Brexit : the european satellite Galileo moves away from the orbit of the british

And suddenly, the Brexit became a reality. It was exactly two years ago, on June 23, 2016, the British voted in favour of an exit from the european Union (EU). So far, despite the dramatic politics surrounding the negotiations, nothing has really changed. One of the first concrete consequences comes… space. Applying to the letter rules that the United Kingdom had itself approved, Brussels has decided to exclude british companies from tendering for the part encrypted Galileo satellite system, the european competitor of the american GPS. Only the companies that are present in the member countries of the EU may be a candidate.

It is little to say that London is furious. Galileo, which will work fully in a little over two years, is much more than a system of geolocation more accurate than the GPS. Like its american competitor, it has an encrypted signal, which is used in particular guidance system for missiles. His control is militarily strategic. Not to mention that a good part of british industry has got juicy contracts on this project.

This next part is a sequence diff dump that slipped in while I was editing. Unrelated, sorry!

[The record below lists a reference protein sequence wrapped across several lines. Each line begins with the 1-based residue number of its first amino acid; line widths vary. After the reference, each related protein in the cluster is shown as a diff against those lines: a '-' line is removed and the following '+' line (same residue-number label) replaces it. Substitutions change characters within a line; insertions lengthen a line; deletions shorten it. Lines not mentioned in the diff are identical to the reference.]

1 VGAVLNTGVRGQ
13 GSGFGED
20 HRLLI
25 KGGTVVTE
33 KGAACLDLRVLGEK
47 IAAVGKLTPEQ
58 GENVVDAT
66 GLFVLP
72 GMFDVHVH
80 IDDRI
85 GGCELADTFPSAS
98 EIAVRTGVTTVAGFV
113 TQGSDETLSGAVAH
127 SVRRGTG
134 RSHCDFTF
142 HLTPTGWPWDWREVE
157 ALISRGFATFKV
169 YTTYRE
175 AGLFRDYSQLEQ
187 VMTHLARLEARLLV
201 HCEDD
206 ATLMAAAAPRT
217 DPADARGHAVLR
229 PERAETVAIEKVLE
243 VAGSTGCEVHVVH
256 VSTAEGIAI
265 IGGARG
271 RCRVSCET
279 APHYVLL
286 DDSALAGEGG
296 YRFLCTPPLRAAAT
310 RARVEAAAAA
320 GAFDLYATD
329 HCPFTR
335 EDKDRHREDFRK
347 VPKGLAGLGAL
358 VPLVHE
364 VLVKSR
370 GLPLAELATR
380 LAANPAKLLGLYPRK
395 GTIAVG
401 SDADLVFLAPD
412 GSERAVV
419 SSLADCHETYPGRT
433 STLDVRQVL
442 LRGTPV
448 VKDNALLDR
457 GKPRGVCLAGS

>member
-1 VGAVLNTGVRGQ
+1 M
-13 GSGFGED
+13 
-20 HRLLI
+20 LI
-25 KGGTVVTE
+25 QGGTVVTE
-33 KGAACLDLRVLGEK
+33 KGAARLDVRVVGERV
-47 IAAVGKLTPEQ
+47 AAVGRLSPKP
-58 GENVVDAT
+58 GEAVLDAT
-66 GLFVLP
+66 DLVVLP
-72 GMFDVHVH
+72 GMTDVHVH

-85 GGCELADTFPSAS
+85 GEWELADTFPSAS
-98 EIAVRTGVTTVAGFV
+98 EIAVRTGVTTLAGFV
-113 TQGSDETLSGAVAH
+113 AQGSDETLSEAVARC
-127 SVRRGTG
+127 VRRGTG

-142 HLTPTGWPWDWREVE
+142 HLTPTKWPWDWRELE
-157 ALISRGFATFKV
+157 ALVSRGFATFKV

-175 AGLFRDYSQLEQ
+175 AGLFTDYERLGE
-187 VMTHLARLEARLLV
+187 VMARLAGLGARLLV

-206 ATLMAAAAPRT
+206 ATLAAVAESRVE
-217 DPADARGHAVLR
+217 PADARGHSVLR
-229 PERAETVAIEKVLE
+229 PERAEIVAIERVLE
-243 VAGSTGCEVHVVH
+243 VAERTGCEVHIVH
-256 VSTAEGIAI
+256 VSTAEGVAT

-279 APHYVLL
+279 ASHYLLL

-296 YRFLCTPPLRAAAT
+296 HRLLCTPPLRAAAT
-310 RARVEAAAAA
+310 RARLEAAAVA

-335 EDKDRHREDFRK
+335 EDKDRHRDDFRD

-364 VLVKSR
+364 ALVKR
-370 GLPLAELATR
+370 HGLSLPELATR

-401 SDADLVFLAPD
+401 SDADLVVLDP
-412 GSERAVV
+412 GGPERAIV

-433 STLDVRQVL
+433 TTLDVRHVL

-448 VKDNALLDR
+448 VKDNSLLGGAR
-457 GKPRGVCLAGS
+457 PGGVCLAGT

For the past three months, the british government turned up the pressure. The ministers of defence, of industry, Brexit and the first minister, Theresa May, are all mounted in the niche. If it is out of Galileo, the United Kingdom’s threat to build its own competing system, an idea which seems hardly credible in the light of its cost.

“The Europeans take a shot in the foot ”

“The Europeans take a shot in the foot to see if their gun works,” acknowledges David Davis, the minister of Brexit. According to him, is to deprive british companies and some of their technical edge will delay the construction of Galileo three years and cost 1 billion euros. “The problem is that the foot in question is the United Kingdom “, replica Bleddyn Bowen, specialist…

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